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Auto Downgrades Could Boost High-Yield Sales, Trading

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Standard & Poor's downgrade of General Motors and Ford Motor Co. could actually cause the high-yield new issue calendar to pick up and spreads on the credits themselves to tighten.

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Standard & Poor's downgrade of General Motors and Ford Motor Co. could actually cause the high-yield new issue calendar to pick up and spreads on the credits themselves to tighten. The counterintuitive byproducts should occur once static from last week's ratings activity subsides, according to some buy- and sell-siders. Some professionals anticipate the downgrades will return investor focus to credit fundamentals, which could prompt trading volumes to increase and spreads to tighten. "Now a buy-side analyst can return to focusing on spreads and prices reflecting fundamentals," noted one portfolio manager.

"With this out of the way, we could see the new issue market reopen," said Kevin Akioka, portfolio manager at Payden & Rygel Investment Management in Los Angeles. At the very least, one high-yield banker said, primary market conditions are unlikely to worsen since the overhang had already resulted in investors demanding hefty premiums on risky deals. "The market wasn't frozen, but it's been choppy for sure. We could start to see some stability once it's fully priced in," he commented.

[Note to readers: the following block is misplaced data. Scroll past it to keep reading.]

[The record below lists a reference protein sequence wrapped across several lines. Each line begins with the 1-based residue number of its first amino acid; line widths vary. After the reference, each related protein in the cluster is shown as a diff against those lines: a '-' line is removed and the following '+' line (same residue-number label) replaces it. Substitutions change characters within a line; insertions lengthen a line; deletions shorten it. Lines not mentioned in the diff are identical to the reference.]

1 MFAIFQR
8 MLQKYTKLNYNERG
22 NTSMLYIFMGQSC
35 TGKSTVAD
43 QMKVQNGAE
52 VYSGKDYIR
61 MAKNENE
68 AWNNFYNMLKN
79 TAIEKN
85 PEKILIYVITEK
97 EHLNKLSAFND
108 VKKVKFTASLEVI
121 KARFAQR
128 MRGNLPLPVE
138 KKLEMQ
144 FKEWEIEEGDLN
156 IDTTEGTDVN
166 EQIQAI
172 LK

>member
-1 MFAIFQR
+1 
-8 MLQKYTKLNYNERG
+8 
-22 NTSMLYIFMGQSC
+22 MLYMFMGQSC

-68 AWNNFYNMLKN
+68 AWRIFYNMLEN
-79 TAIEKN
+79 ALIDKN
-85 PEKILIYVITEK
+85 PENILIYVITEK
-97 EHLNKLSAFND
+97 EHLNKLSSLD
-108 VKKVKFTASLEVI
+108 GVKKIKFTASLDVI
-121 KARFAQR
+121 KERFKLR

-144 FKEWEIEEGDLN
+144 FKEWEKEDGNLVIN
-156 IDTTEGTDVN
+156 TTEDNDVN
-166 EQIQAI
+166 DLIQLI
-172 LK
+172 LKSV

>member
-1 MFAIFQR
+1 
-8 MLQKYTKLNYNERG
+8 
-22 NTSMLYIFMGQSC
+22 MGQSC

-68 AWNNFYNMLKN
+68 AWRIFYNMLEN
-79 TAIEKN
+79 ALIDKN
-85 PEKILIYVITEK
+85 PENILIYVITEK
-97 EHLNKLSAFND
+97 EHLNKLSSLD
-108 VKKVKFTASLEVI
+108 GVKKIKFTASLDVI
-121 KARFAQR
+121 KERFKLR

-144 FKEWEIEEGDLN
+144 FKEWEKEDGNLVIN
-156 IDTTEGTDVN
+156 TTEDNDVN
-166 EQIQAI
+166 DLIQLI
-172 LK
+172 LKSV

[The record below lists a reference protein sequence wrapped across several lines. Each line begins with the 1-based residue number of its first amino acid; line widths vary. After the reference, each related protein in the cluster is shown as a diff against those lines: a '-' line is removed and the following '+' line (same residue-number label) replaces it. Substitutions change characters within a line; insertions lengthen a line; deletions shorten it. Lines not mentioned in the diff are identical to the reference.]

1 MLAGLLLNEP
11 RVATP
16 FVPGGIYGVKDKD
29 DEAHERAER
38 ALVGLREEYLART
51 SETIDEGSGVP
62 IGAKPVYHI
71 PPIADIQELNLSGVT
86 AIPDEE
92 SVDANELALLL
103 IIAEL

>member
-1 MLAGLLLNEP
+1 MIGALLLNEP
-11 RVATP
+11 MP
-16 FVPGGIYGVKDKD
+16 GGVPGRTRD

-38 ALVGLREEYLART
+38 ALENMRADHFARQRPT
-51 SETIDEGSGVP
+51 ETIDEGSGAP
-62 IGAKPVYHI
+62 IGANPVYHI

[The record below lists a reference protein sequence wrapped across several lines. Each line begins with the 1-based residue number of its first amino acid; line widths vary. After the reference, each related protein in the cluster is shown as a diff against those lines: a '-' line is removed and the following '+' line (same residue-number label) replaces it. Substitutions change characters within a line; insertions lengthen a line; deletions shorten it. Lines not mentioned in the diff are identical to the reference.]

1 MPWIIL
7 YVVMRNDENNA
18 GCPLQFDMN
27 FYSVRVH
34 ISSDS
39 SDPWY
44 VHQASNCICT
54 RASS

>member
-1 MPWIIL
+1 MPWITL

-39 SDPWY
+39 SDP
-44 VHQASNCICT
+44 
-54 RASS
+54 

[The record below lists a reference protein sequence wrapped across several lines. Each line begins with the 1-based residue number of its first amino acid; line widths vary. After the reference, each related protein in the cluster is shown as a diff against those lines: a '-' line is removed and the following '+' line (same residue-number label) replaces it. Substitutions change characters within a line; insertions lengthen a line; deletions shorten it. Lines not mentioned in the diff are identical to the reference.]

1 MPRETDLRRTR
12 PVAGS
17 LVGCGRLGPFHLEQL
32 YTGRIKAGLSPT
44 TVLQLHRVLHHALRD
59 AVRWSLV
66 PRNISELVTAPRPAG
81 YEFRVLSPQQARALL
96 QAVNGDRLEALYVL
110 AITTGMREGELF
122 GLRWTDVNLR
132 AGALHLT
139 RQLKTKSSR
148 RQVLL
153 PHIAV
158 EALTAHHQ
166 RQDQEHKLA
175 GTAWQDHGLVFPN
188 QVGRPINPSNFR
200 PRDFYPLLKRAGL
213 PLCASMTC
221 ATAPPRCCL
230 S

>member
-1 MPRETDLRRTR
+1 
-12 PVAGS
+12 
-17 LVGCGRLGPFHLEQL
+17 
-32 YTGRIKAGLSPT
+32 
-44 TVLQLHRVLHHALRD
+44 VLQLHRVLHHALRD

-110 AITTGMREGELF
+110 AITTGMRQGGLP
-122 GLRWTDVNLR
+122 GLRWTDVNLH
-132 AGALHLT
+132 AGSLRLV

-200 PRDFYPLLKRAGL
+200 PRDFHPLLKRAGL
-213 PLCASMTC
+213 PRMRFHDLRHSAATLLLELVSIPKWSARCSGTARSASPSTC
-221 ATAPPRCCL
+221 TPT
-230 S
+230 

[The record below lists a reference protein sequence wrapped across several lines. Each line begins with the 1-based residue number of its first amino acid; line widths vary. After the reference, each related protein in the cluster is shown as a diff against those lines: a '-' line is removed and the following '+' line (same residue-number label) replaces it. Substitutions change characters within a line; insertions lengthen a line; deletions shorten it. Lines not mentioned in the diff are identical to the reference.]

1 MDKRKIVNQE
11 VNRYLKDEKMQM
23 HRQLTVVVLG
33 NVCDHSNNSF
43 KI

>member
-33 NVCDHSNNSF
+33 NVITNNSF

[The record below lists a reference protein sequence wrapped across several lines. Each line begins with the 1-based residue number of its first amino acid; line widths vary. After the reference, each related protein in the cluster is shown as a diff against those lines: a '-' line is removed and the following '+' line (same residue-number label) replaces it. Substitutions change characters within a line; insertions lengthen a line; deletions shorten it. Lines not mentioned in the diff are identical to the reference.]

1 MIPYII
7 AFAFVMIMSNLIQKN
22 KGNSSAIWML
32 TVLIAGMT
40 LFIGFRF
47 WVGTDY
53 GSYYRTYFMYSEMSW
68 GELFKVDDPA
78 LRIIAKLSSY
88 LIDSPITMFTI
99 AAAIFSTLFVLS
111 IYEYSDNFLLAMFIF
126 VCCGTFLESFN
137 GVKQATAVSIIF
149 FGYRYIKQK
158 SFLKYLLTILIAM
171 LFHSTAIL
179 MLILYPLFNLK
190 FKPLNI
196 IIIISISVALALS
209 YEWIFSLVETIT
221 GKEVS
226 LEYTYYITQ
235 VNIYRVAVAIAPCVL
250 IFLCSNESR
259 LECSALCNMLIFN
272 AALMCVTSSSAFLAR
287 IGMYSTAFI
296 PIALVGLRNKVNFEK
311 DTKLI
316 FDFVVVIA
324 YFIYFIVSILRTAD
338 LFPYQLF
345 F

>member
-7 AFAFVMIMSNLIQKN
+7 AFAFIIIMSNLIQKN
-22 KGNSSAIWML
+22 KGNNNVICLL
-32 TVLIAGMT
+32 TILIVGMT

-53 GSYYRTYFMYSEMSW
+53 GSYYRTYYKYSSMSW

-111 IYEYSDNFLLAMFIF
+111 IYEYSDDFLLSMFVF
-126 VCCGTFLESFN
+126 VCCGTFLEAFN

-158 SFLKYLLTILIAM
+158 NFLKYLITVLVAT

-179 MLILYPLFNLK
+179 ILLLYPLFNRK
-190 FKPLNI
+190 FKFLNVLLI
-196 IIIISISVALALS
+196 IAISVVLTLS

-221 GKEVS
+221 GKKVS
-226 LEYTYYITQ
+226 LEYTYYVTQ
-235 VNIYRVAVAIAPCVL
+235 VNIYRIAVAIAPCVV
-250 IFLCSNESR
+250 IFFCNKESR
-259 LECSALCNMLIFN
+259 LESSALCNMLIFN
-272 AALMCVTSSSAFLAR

The downgrades were expected sometime this year because the issuers had been on CreditWatch since March, but the timing of them caught many market participants off guard, leading them to say it could put some juice back into the high-yield arena.

Furthermore, the effect of on spreads was muted by the sharp rally just a day before after word spread vulture investor Kirk Kerkorian had increased his ownership stake in GM. Overall, GM's 8 3/8s of '33 rose about three points on Wednesday to 79 cents on the dollar on the Kerkorian news; the post-downgrade fall on Thursday merely reversed this rise.

To be sure, many market participants still are ambivalent and don't see spreads moving tighter. And there's concern Moody's Investors Service will soon follow suit and slash the automakers' ratings to junk. "There is no bid for risky assets...and nobody's missing the new issues except for the bankers," said one bearish high-yield investor.

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